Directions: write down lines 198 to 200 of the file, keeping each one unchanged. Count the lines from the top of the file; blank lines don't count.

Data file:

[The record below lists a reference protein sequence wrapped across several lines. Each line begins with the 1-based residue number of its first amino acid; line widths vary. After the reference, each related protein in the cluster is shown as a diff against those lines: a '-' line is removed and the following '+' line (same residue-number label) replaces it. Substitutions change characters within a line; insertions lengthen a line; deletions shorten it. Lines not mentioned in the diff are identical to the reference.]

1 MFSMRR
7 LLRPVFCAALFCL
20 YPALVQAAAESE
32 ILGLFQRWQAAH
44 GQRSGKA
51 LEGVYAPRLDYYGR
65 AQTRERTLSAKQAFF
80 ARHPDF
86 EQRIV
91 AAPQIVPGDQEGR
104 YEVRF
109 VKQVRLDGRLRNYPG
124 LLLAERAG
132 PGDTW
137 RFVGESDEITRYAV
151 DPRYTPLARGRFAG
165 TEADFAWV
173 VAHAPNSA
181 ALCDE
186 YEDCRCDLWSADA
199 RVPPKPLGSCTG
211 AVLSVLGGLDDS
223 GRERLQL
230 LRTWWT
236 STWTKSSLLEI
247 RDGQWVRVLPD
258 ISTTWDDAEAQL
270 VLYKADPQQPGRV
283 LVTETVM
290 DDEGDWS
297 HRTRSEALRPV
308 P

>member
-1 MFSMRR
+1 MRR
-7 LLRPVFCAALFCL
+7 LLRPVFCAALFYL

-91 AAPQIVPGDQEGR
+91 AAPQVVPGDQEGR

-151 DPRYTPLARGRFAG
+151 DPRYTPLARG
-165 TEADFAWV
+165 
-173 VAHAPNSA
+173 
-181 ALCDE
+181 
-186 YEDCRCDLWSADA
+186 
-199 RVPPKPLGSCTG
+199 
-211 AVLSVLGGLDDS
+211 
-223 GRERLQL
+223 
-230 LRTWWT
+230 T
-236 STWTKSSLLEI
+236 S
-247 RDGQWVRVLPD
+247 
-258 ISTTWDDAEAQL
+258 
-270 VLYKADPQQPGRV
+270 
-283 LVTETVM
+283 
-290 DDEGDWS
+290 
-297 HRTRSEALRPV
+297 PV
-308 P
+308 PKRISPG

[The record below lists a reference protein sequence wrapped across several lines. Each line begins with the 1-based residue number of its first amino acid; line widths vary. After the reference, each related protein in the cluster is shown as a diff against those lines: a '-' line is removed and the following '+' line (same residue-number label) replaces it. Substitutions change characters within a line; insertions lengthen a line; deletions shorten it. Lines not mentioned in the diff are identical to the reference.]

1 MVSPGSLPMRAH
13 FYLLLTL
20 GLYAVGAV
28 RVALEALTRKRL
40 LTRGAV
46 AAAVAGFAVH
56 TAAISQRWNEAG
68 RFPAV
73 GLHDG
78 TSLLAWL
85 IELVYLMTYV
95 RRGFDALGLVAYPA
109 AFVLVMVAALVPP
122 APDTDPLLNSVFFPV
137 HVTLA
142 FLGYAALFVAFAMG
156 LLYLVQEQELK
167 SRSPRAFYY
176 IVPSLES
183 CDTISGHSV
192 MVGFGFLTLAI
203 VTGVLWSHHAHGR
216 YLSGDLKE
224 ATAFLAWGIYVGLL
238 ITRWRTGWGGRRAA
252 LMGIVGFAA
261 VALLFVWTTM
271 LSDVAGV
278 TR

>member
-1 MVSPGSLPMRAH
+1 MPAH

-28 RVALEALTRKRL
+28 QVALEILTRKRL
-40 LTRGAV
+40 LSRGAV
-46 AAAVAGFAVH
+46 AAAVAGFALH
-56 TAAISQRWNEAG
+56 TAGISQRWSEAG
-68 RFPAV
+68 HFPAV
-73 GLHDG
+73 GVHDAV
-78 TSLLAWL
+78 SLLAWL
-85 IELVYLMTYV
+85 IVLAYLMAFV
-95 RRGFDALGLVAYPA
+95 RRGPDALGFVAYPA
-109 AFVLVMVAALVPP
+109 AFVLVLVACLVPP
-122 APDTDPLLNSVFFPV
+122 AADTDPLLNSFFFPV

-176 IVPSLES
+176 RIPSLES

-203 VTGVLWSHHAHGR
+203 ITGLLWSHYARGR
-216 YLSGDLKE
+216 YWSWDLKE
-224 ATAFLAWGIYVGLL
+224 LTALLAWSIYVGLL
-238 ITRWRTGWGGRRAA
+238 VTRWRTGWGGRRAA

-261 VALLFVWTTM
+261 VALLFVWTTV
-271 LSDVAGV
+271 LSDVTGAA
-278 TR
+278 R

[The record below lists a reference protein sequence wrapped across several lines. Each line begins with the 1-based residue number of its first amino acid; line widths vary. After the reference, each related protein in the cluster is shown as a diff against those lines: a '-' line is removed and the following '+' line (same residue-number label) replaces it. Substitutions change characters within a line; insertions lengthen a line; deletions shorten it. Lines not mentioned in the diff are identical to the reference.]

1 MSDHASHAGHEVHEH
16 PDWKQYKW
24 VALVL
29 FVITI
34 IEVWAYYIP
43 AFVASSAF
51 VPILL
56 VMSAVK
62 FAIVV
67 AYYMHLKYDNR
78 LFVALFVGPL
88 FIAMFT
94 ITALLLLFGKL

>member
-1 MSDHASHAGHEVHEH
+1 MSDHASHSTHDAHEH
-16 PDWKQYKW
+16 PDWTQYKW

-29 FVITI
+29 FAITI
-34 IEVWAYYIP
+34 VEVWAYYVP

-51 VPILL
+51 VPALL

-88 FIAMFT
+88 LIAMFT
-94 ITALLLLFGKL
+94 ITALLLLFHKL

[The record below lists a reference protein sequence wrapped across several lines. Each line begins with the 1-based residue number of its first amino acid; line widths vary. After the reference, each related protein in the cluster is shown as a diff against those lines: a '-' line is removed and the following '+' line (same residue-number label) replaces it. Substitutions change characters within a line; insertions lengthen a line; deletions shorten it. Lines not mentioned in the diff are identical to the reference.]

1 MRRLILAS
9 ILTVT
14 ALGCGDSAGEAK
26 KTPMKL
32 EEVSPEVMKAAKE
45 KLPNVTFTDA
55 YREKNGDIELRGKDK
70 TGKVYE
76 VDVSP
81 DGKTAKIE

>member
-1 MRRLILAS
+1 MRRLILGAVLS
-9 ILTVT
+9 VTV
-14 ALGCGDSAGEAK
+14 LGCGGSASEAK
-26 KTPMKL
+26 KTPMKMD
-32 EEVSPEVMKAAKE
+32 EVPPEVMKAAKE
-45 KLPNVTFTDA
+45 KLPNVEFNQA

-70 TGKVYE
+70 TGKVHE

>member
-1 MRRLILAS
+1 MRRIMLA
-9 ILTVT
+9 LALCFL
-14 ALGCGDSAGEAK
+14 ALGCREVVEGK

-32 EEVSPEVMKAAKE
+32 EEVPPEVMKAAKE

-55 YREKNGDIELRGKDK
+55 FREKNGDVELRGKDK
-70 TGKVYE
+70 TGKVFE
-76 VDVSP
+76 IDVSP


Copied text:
+45 KLPNVEFNQA

-70 TGKVYE
+70 TGKVHE